Well hello. If you are still sticking with this blog, when I am so rubbish at writing it regularly, I am very grateful to you. Lots of people, like me, write alongside a day job, and the methods for doing that are as many and various as the writers. Some people get up early and write for an hour or two before beginning their normal day. Some (and I envy these people) carry a notebook or phone everywhere and can concentrate well enough while sitting at a café or on a train or between meetings to jot down a few sentences. Some – and this is a bit more my style – devote a half-day or day a week to their writing. My favoured method has always been the “dedicated day” in tandem with the “writing retreat”. As I write historical fiction – rather than contemporary fiction, or indeed non-fiction – I find that I need time to relocate myself into the past, to settle back into the vocabulary and style of the 1820s, which is just not possible (for me, in any case) in short bursts of writing. This year – the year of “Plank 7” and a pandemic – I have just about managed the dedicated day, but the writing retreat has had to adapt.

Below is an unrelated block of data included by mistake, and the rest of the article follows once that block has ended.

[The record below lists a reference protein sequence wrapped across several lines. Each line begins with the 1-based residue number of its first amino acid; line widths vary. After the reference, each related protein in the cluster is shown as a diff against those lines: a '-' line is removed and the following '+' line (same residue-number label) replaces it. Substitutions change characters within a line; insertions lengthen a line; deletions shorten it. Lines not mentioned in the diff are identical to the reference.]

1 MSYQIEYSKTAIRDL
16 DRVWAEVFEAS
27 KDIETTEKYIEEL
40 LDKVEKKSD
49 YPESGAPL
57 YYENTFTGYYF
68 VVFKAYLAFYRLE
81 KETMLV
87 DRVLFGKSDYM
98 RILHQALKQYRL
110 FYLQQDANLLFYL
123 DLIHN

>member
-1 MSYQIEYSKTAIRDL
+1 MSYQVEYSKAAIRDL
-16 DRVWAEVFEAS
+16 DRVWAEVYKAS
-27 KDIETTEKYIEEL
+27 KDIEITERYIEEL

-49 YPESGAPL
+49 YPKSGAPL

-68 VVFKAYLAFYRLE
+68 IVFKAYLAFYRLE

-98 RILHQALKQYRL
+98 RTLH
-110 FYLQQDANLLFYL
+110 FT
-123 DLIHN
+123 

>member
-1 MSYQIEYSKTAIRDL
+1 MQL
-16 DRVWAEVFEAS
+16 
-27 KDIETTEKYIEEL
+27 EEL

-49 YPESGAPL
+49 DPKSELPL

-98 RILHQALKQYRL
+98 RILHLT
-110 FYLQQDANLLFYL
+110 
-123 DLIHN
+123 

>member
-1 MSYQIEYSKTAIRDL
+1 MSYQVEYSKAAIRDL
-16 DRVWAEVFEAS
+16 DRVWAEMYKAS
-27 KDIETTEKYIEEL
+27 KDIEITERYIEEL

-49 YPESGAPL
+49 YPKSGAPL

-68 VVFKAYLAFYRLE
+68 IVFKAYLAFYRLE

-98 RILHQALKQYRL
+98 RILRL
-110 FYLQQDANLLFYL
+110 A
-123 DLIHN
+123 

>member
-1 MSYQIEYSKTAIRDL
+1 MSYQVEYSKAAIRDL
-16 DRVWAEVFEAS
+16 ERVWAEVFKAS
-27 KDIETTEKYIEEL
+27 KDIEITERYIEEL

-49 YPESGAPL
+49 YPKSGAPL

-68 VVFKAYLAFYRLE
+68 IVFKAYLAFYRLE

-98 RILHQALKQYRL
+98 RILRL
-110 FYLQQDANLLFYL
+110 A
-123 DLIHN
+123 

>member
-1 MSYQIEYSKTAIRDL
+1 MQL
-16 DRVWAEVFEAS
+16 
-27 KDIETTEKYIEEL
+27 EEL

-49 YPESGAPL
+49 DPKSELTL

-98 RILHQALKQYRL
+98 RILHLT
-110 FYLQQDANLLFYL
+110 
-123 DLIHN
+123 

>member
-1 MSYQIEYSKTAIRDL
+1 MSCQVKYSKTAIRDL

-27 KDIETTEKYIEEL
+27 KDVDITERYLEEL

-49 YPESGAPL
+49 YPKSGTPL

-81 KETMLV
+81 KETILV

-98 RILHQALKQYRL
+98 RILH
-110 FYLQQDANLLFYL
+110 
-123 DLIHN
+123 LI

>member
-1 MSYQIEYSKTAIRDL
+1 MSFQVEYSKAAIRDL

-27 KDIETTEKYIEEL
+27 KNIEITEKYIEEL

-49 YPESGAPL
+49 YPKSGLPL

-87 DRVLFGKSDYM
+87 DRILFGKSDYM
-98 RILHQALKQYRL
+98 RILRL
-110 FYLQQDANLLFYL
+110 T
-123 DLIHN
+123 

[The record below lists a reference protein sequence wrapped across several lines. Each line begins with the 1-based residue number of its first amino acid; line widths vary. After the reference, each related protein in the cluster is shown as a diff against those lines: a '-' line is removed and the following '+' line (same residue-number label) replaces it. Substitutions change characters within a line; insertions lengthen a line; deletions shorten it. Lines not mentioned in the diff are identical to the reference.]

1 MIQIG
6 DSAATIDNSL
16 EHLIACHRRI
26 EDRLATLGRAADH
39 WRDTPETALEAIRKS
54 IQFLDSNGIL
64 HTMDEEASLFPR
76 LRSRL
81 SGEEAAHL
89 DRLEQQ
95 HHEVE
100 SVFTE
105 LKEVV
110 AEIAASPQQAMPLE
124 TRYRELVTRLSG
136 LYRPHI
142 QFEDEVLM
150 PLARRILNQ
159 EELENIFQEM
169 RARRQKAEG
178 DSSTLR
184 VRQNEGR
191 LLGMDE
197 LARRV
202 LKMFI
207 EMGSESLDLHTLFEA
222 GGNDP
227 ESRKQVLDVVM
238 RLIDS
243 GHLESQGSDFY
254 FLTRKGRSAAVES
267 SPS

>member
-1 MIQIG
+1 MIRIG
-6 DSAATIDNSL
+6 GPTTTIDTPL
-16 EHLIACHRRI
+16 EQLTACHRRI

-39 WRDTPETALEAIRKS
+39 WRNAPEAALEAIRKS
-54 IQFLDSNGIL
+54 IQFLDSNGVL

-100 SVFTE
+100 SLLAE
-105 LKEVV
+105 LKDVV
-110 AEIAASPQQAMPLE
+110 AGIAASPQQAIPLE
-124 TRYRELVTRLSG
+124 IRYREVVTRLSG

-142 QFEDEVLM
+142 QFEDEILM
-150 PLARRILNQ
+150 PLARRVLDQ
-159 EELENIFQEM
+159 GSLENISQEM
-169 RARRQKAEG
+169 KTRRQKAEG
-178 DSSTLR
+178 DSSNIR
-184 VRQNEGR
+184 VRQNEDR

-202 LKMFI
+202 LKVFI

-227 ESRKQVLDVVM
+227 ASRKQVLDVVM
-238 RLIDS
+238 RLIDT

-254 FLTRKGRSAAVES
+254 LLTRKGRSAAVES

Usually – and yes, how lucky am I – I decamp to Switzerland for about a month, to sit alone in a small flat in an out-of-season ski resort, surrounded by gorgeous scenery, fresh air and really-awkward-to-get-at wi-fi (I have to walk uphill to the local tourist office and sit outside it to get any signal). I can forget about home responsibilities, and what with that tricky wi-fi, and local telly restricted for me to re-runs of “The Royal” and “Heartbeat” on some peculiar English-language channel, I can immerse myself in the world of Sam and really crank out the words. (And, perhaps more importantly, get a grip on the whole plot, which can be hard to grasp on that one day a week.)
But this year, no Switzerland for me. And so I have had to improvise: for six weeks, I have planned my diary so that I work for one day a week, write for three days and spend the fifth day on research and other book-related stuff (like blogging). My weekends will follow their familiar pattern: one day for exercise (long bike ride, usually) and one day for eating/reading. I am of course extremely fortunate in being able to plan my own time like this, but I have learned the hard way that if it’s not planned and written in my diary, it doesn’t happen. My aim – as with every writing retreat – is to have a good first draft at the end of it. And as my current word count is only about 47,000, I have quite some way to go. Wish me luck!